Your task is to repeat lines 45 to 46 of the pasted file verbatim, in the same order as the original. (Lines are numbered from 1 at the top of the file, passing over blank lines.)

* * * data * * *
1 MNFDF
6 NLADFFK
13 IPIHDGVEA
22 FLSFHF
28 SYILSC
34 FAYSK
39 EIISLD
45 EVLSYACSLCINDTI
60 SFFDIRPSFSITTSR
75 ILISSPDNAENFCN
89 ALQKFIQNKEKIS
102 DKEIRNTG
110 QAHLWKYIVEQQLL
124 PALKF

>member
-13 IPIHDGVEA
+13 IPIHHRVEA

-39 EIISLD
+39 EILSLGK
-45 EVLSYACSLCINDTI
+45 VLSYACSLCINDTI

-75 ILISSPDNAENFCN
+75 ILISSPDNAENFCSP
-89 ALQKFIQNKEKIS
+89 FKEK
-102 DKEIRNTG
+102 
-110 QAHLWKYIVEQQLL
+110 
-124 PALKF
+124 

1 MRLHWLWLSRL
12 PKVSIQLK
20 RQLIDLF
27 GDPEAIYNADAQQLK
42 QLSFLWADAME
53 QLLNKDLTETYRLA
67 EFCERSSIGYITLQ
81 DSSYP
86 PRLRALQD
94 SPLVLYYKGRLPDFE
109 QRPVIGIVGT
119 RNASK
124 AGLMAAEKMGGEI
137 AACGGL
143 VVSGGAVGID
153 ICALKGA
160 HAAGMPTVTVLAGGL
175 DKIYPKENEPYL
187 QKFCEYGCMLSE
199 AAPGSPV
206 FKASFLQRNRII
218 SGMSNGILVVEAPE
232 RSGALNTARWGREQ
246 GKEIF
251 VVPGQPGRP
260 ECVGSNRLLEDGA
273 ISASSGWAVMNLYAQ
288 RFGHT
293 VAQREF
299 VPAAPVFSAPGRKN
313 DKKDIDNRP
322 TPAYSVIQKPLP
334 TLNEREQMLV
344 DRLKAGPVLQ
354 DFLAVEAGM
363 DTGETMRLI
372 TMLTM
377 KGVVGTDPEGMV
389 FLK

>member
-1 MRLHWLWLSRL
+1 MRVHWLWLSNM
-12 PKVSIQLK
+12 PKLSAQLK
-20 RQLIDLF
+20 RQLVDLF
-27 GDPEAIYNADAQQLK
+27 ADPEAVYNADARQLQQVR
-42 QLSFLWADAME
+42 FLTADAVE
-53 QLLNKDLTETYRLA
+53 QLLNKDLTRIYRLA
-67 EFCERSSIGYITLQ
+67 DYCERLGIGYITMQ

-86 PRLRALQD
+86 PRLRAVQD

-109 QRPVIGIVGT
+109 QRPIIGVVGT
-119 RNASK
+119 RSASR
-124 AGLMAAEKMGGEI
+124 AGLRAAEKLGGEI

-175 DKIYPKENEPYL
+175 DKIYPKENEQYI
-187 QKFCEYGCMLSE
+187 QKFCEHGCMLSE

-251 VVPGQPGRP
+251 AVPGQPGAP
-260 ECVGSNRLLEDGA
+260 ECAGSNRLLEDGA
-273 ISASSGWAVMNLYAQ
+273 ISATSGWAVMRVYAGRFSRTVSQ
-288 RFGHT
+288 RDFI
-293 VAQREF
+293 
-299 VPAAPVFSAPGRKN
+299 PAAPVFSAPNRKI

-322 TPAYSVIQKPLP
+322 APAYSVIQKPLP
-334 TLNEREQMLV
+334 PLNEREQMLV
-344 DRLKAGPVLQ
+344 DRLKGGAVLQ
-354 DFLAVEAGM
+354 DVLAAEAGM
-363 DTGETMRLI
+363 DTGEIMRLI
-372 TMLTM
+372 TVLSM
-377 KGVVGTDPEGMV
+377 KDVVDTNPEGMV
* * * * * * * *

137 AACGGL
143 VVSGGAVGID